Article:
Nevertheless, we might still suggest that the way this odd adjectival pattern in Old English differs from text to text is best explained by assuming that its popularity fell over time, even if the evidence doesn’t fit this picture very straightforwardly. But this leads us into another challenge faced by scholars of historical languages. The clearest observation about this pattern is that it’s never used in prose texts—it only occurs in poetry. So evidently if we’re going to describe how Old English was used differently at different times, we’re also going to have to describe how it was used differently in different genres. The problem is that what texts survive from different genres is inconsistent over time—some periods are better represented in Biblical translations, some with saints’ lives, some with different sorts of poetry, some with legal charters… (Incidentally, this problem is multiplied again by the existence of different dialects from different regions). In short, given that we don’t really have enough reliably datable material of enough different genres from every period, how can we ever confidently work out why a particular writer chose a particular linguistic expression? How can we tell whether our odd adjective pattern was used more in some texts because they were composed earlier, or whether it was a feature of poetic style that some poets simply preferred?

In short, it’s a messy business. Our surviving evidence is a tiny, scattershot selection from an unknowable—but undoubtedly vastly larger—whole.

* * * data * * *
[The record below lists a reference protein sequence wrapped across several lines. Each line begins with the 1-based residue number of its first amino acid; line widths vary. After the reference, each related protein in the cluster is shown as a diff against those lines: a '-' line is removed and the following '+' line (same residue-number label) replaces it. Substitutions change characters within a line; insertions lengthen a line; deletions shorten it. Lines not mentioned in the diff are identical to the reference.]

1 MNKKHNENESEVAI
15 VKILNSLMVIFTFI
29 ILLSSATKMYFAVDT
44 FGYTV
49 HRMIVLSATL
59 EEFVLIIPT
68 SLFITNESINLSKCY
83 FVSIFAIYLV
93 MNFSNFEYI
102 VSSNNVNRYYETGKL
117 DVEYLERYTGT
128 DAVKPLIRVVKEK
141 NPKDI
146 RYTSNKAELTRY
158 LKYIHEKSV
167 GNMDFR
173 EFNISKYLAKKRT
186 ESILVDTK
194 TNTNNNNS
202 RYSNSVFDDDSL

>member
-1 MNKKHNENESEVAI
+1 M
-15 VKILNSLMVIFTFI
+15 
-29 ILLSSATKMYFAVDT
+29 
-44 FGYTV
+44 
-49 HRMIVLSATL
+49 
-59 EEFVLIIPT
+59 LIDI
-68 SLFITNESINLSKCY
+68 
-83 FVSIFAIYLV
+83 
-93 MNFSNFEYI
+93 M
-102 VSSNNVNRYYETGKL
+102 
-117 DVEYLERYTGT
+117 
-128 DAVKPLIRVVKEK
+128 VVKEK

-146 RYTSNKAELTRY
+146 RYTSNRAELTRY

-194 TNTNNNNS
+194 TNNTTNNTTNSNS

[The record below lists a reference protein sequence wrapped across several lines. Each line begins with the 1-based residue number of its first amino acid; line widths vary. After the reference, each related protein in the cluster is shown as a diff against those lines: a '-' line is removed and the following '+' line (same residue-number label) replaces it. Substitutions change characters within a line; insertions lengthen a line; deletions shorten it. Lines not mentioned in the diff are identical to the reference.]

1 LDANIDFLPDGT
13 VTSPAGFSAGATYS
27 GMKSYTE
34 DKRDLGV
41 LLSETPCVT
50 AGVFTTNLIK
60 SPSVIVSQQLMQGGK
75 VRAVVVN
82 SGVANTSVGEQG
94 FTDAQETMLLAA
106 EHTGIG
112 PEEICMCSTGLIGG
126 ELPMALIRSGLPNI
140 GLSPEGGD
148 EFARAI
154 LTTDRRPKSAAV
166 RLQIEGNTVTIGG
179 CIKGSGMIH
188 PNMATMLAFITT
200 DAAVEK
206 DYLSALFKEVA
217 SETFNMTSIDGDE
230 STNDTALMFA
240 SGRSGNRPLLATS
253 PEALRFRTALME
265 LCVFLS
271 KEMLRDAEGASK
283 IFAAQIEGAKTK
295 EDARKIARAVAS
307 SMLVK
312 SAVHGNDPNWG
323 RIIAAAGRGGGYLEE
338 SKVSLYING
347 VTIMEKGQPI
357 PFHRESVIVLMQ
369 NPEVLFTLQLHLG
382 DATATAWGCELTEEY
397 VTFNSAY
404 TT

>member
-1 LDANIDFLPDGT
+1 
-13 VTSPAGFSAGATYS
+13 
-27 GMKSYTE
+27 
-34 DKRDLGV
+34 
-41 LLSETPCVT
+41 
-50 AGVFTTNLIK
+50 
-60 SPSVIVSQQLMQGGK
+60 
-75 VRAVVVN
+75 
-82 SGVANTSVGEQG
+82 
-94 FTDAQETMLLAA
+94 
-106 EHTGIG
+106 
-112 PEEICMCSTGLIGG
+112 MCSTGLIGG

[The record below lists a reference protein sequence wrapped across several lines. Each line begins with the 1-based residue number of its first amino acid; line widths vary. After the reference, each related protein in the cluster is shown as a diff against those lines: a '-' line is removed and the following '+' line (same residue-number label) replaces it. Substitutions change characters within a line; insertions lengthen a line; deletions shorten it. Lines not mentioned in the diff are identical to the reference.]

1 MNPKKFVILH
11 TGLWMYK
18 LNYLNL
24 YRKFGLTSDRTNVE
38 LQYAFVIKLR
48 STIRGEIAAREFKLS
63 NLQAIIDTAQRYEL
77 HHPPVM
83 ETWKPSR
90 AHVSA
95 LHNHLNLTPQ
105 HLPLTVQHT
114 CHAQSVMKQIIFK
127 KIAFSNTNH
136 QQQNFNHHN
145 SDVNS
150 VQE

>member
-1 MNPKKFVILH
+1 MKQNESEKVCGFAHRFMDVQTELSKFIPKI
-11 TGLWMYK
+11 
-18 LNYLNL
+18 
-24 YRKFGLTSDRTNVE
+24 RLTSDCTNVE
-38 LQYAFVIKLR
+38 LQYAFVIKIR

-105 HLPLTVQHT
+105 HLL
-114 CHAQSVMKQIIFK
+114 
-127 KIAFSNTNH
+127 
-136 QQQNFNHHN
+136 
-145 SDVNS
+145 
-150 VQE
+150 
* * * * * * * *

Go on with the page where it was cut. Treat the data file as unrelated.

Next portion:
To end on a cheerful note, however, this makes it all the more exciting that we are still making real, unqualified advances in our understanding of this material. A particularly resonant recent example is put forward in Walkden (2013), dealing with the Old English word hwæt. This is famously the first word of the poem Beowulf, traditionally translated vaguely as an interjection (‘Lo!’) and more recently in Seamus Heaney’s lyrical translation and accompanying introduction as ‘So.’—in either case, a word standing outside clausal syntax used by the poet to call for the audience’s attention. Walkden shows that these are not quite right. Hwæt does actually affect clausal word order, so it must be inside the clause after all. By collecting and comparing all the times it occurs in Old English and Old Saxon, Walkden shows that hwæt introduces exclamative clauses, rather like Modern English how in ‘how cold it is today!’, or what in ‘what a wonderful piece of news that is!’

So thanks to Walkden’s research, we can now propose a new, more accurate translation of the first sentence of this most translated of texts—How much we have heard of the might of the nation-kings in the ancient times of the Spear-Danes!